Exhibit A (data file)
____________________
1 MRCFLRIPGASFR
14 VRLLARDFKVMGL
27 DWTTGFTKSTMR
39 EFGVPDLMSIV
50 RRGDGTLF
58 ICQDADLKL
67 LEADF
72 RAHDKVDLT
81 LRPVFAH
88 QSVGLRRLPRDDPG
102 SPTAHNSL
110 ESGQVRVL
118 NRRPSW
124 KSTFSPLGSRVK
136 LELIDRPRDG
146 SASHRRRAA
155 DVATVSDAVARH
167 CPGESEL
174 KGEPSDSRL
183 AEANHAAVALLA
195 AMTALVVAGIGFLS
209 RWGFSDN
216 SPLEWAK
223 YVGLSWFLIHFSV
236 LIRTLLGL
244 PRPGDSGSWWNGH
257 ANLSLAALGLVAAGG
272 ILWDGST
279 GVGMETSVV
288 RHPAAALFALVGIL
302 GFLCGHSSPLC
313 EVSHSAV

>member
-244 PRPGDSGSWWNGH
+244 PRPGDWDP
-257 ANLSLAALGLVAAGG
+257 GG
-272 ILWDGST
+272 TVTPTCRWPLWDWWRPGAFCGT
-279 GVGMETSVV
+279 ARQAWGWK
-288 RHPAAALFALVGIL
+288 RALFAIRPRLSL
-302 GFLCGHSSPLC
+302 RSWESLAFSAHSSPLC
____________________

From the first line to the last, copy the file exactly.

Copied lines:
1 MRCFLRIPGASFR
14 VRLLARDFKVMGL
27 DWTTGFTKSTMR
39 EFGVPDLMSIV
50 RRGDGTLF
58 ICQDADLKL
67 LEADF
72 RAHDKVDLT
81 LRPVFAH
88 QSVGLRRLPRDDPG
102 SPTAHNSL
110 ESGQVRVL
118 NRRPSW
124 KSTFSPLGSRVK
136 LELIDRPRDG
146 SASHRRRAA
155 DVATVSDAVARH
167 CPGESEL
174 KGEPSDSRL
183 AEANHAAVALLA
195 AMTALVVAGIGFLS
209 RWGFSDN
216 SPLEWAK
223 YVGLSWFLIHFSV
236 LIRTLLGL
244 PRPGDSGSWWNGH
257 ANLSLAALGLVAAGG
272 ILWDGST
279 GVGMETSVV
288 RHPAAALFALVGIL
302 GFLCGHSSPLC
313 EVSHSAV

>member
-244 PRPGDSGSWWNGH
+244 PRPGDWDP
-257 ANLSLAALGLVAAGG
+257 GG
-272 ILWDGST
+272 TVTPTCRWPLWDWWRPGAFCGT
-279 GVGMETSVV
+279 ARQAWGWK
-288 RHPAAALFALVGIL
+288 RALFAIRPRLSL
-302 GFLCGHSSPLC
+302 RSWESLAFSAHSSPLC